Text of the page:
Kalitta, Force and Nobile all qualify No. 1 for NHRA season-opening Winternationals

0 Comments

Calling conditions “perfect,” Doug Kalitta set a Auto Club Raceway track record Saturday to earn the No. 1 qualifying spot for Top Fuel heading into Sunday’s final eliminations of the NHRA Mello Yellow Series’ season-opening Circle K Winternationals in Pomona, Calif.

Kalitta covered the drag strip in his Mac Tools dragster in 3.713 seconds at 327.98 mph for the 37th top qualifying spot of his career and the fourth time he’s been No. 1 at the Winternationals over the years.

“We came out of the box strong,” Kalitta said. “It’s great to have four strong runs in qualifying at the start of the year. We’re really looking forward to seeing what we can do with it tomorrow.”

Behind the wheel of his signature Castrol GTX Ford Mustang, defending Funny Car champion John Force grabbed the No. 1 spot in his category for Sunday’s eliminations by virtue of Friday’s national record-setting run of 3.966 seconds at 324.12 mph.

It was the 147th career No. 1 and 10th top spot at the Winternationals for Force, at 64 the oldest pro champion in NHRA history.

“We pushed it hard,” Force said. “We got the record, it’s points, and that’s all we can say.”

While Force was happy with his effort, it was not a good day for one of Force’s former drivers, Tony Pedregon. A former two-time Funny Car champ and two-time Winternationals winner, Pedregon failed to qualify for the final 16-driver field in his four attempts.

Also of note, Alexis DeJoria became the first female Funny Car driver in NHRA history to run a sub-4.0 second time, covering the track in 3.997 seconds at 318.32 mph.

Rounding out the top three pro categories, Vincent Nobile and his Mountain View Tire Chevrolet Camaro earned the No. 1 spot atop the Pro Stock ladder for Sunday’s eliminations at 6.510 seconds at 212.73 mph. Nobile is going for a second consecutive Winternationals title, having won last year’s event, as well.

“It’s definitely a great start to the season, we put four great runs together,” Nobile said. “Tomorrow’s a new day though and we need to put together another four good runs and hopefully come home with a trophy.”

Pro eliminations begin Sunday at 11 am PT. The first round pairings for all three classes are:

Top Fuel — 1. Doug Kalitta, 3.713 seconds, 328.86 mph vs. 16. Sidnei Frigo, 3.872, 313.58; 2. Shawn Langdon, 3.715, 328.70 vs. 15. Troy Buff, 3.850, 309.34; 3. Antron Brown, 3.731, 326.00 vs. 14. Clay Millican, 3.843, 307.86; 4. Bob Vandergriff, 3.743, 328.14 vs. 13. David Grubnic, 3.830, 321.96; 5. Spencer Massey, 3.768, 324.51 vs. 12. Leah Pritchett, 3.817, 320.05; 6. Steve Torrence, 3.773, 329.02 vs. 11. Terry McMillen, 3.806, 323.66; 7. Khalid alBalooshi, 3.774, 324.59 vs. 10. Tony Schumacher, 3.793, 322.73; 8. Brittany Force, 3.778, 326.24 vs. 9. Richie Crampton, 3.786, 320.28. Did Not Qualify: 17. Steven Chrisman, 4.093, 286.44; 18. Steve Faria, 4.154, 225.41; 19. Scott Palmer, 9.507, 94.55.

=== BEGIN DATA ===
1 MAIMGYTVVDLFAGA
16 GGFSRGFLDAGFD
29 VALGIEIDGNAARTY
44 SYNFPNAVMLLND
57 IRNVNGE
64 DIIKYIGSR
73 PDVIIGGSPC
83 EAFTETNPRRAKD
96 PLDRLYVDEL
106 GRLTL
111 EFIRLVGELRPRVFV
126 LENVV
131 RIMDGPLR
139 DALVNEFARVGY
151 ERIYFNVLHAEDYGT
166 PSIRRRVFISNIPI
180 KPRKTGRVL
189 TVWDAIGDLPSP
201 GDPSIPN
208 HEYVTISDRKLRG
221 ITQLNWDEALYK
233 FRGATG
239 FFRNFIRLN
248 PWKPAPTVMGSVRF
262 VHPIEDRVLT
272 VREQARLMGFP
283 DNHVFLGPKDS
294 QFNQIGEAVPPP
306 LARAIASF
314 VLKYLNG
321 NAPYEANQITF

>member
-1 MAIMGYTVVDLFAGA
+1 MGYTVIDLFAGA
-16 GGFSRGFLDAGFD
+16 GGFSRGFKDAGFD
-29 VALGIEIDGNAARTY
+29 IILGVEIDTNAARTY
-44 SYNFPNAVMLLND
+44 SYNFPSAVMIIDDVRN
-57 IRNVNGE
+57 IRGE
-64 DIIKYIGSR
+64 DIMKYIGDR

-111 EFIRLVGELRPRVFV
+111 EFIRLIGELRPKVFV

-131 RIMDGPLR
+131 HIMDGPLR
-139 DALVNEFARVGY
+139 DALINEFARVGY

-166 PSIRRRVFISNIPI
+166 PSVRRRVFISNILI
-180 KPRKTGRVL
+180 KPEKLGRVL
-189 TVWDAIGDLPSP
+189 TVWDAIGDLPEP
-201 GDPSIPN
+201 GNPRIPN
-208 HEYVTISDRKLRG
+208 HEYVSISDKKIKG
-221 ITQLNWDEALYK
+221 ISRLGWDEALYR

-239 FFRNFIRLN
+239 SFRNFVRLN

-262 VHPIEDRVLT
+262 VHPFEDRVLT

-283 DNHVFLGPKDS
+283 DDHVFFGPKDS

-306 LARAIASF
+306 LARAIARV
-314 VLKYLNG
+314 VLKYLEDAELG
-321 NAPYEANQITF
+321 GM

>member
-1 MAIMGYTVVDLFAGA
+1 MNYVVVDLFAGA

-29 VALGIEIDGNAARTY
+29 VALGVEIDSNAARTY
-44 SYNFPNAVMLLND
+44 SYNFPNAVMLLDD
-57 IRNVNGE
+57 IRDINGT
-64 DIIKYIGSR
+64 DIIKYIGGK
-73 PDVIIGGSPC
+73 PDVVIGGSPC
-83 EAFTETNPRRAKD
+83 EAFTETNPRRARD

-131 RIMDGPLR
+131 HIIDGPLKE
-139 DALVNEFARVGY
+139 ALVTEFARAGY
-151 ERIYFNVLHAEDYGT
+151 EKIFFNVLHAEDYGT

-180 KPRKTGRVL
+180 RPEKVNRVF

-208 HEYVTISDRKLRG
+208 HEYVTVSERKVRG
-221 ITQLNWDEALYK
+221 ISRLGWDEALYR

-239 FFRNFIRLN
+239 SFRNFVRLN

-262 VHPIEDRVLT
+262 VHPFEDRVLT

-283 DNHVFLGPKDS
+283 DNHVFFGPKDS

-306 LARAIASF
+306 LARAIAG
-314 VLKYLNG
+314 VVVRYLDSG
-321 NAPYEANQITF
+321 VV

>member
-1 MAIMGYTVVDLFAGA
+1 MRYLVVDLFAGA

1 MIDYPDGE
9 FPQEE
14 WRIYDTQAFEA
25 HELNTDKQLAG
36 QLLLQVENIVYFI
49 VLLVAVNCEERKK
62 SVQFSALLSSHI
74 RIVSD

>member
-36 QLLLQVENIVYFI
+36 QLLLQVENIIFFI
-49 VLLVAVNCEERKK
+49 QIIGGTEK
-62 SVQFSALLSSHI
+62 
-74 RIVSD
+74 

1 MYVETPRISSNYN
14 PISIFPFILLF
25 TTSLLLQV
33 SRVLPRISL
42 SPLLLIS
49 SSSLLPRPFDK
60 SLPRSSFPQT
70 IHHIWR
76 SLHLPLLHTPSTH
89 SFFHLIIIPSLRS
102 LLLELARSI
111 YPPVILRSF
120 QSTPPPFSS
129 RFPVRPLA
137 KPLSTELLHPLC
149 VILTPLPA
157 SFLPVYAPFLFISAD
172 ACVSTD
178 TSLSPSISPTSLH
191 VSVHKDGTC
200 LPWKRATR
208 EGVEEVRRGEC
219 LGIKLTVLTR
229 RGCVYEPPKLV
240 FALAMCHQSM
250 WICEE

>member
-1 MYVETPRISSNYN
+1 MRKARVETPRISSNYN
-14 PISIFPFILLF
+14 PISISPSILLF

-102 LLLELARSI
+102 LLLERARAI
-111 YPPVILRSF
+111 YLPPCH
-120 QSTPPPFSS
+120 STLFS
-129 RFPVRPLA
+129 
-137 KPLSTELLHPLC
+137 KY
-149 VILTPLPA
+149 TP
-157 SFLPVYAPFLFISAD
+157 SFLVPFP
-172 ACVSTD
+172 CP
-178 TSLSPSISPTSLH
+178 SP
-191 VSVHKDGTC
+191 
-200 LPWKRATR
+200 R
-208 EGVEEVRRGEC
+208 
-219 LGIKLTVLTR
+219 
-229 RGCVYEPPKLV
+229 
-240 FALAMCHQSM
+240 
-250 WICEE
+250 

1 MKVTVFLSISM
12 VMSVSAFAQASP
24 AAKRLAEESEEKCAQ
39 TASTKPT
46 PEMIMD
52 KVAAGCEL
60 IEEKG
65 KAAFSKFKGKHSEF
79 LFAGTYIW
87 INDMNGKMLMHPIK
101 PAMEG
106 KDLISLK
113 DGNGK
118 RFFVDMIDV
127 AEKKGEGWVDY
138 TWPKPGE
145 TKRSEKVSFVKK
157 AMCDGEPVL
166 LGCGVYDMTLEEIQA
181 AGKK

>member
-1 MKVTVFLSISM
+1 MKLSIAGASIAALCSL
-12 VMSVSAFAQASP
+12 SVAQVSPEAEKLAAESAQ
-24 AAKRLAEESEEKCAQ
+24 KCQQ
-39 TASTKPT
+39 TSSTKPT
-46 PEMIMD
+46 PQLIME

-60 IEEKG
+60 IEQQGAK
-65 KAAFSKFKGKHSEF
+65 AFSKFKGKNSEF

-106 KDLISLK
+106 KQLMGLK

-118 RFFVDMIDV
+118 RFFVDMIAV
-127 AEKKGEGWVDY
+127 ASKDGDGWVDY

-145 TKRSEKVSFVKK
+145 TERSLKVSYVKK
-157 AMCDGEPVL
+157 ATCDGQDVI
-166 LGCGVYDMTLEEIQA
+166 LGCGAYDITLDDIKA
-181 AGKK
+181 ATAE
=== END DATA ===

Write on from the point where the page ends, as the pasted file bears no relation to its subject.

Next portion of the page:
Funny Car — 1. John Force, Ford Mustang, 3.966, 324.12 vs. 16. Paul Lee, Dodge Charger, 4.162, 271.41; 2. Robert Hight, Mustang, 3.996, 319.67 vs. 15. Tim Wilkerson, Mustang, 4.150, 316.23; 3. Alexis DeJoria, Toyota Camry, 3.997, 318.32 vs. 14. Gary Densham, Charger, 4.147, 301.67; 4. Cruz Pedregon, Camry, 4.001, 311.49 vs. 13. Bob Tasca III, Mustang, 4.132, 311.20; 5. Ron Capps, Charger, 4.014, 304.67 vs. 12. Jeff Arend, Charger, 4.097, 309.06; 6. Del Worsham, Camry, 4.040, 317.27 vs. 11. Chad Head, Camry, 4.079, 303.23; 7. Courtney Force, Mustang, 4.046, 320.13 vs. 10. Matt Hagan, Charger, 4.077, 316.01; 8. Jack Beckman, Charger, 4.049, 312.86 vs. 9. Tommy Johnson Jr., Charger, 4.069, 316.82. Did Not Qualify: 17. Terry Haddock, 4.213, 253.04; 18. Bob Bode, 4.241, 264.29; 19. Tony Pedregon, 4.258, 245.58; 20. Phil Burkart, 5.523, 139.76; 21. Jeff Diehl, 6.064, 182.85.

Pro Stock — 1. Vincent Nobile, Chevy Camaro, 6.510, 212.73 vs. 16. Shane Tucker, Chevy Cobalt, 6.594, 210.50; 2. Allen Johnson, Dodge Avenger, 6.512, 212.96 vs. 15. Larry Morgan, Ford Mustang, 6.589, 210.73; 3. Jason Line, Camaro, 6.514, 212.63 vs. 14. Matt Hartford, Avenger, 6.574, 210.14; 4. V. Gaines, Avenger, 6.515, 212.83 vs. 13. Greg Stanfield, Camaro, 6.567, 210.97; 5. Erica Enders-Stevens, Camaro, 6.516, 212.53 vs. 12. Deric Kramer, Avenger, 6.566, 211.20; 6. Dave Connolly, Camaro, 6.519, 211.86 vs. 11. Chris McGaha, Camaro, 6.552, 211.69; 7. Shane Gray, Camaro, 6.528, 211.89 vs. 10. Jimmy Alund, Camaro, 6.546, 211.86; 8. Jeg Coughlin, Avenger, 6.531, 212.39 vs. 9. Rodger Brogdon, Camaro, 6.541, 211.79. Did Not Qualify: 17. Paul Pittman, 6.676, 208.10.

Follow me @JerryBonkowski